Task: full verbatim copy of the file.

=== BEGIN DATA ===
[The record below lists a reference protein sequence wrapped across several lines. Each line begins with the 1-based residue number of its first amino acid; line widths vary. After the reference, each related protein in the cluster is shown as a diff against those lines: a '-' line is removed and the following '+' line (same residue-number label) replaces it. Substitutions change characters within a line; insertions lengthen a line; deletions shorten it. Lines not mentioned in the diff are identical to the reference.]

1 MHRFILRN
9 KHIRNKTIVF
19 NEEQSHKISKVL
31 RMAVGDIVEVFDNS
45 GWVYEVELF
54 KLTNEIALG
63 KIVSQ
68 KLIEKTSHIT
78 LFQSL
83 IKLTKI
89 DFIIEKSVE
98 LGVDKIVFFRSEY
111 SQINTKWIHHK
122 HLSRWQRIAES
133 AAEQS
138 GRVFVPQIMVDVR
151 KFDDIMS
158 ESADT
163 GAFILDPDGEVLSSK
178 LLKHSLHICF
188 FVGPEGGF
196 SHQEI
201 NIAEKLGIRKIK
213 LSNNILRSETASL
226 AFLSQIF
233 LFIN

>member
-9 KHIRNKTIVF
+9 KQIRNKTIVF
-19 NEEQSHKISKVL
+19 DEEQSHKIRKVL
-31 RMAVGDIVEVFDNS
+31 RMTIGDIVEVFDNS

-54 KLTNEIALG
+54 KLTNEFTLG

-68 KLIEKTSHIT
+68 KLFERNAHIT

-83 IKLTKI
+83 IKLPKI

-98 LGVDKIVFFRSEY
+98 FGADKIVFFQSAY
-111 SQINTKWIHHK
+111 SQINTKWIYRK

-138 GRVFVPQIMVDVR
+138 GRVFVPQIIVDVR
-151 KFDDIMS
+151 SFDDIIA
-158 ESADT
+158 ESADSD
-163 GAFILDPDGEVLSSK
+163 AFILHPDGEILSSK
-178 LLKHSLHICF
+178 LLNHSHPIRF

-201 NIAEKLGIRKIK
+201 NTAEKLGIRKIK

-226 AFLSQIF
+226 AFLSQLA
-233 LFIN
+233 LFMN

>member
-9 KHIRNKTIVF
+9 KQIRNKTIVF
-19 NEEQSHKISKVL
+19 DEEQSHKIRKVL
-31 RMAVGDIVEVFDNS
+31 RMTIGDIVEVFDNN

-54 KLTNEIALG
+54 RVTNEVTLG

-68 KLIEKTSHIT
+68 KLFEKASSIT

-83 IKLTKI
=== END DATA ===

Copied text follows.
[The record below lists a reference protein sequence wrapped across several lines. Each line begins with the 1-based residue number of its first amino acid; line widths vary. After the reference, each related protein in the cluster is shown as a diff against those lines: a '-' line is removed and the following '+' line (same residue-number label) replaces it. Substitutions change characters within a line; insertions lengthen a line; deletions shorten it. Lines not mentioned in the diff are identical to the reference.]

1 MHRFILRN
9 KHIRNKTIVF
19 NEEQSHKISKVL
31 RMAVGDIVEVFDNS
45 GWVYEVELF
54 KLTNEIALG
63 KIVSQ
68 KLIEKTSHIT
78 LFQSL
83 IKLTKI
89 DFIIEKSVE
98 LGVDKIVFFRSEY
111 SQINTKWIHHK
122 HLSRWQRIAES
133 AAEQS
138 GRVFVPQIMVDVR
151 KFDDIMS
158 ESADT
163 GAFILDPDGEVLSSK
178 LLKHSLHICF
188 FVGPEGGF
196 SHQEI
201 NIAEKLGIRKIK
213 LSNNILRSETASL
226 AFLSQIF
233 LFIN

>member
-9 KHIRNKTIVF
+9 KQIRNKTIVF
-19 NEEQSHKISKVL
+19 DEEQSHKIRKVL
-31 RMAVGDIVEVFDNS
+31 RMTIGDIVEVFDNS

-54 KLTNEIALG
+54 KLTNEFTLG

-68 KLIEKTSHIT
+68 KLFERNAHIT

-83 IKLTKI
+83 IKLPKI

-98 LGVDKIVFFRSEY
+98 FGADKIVFFQSAY
-111 SQINTKWIHHK
+111 SQINTKWIYRK

-138 GRVFVPQIMVDVR
+138 GRVFVPQIIVDVR
-151 KFDDIMS
+151 SFDDIIA
-158 ESADT
+158 ESADSD
-163 GAFILDPDGEVLSSK
+163 AFILHPDGEILSSK
-178 LLKHSLHICF
+178 LLNHSHPIRF

-201 NIAEKLGIRKIK
+201 NTAEKLGIRKIK

-226 AFLSQIF
+226 AFLSQLA
-233 LFIN
+233 LFMN

>member
-9 KHIRNKTIVF
+9 KQIRNKTIVF
-19 NEEQSHKISKVL
+19 DEEQSHKIRKVL
-31 RMAVGDIVEVFDNS
+31 RMTIGDIVEVFDNN

-54 KLTNEIALG
+54 RVTNEVTLG

-68 KLIEKTSHIT
+68 KLFEKASSIT

-83 IKLTKI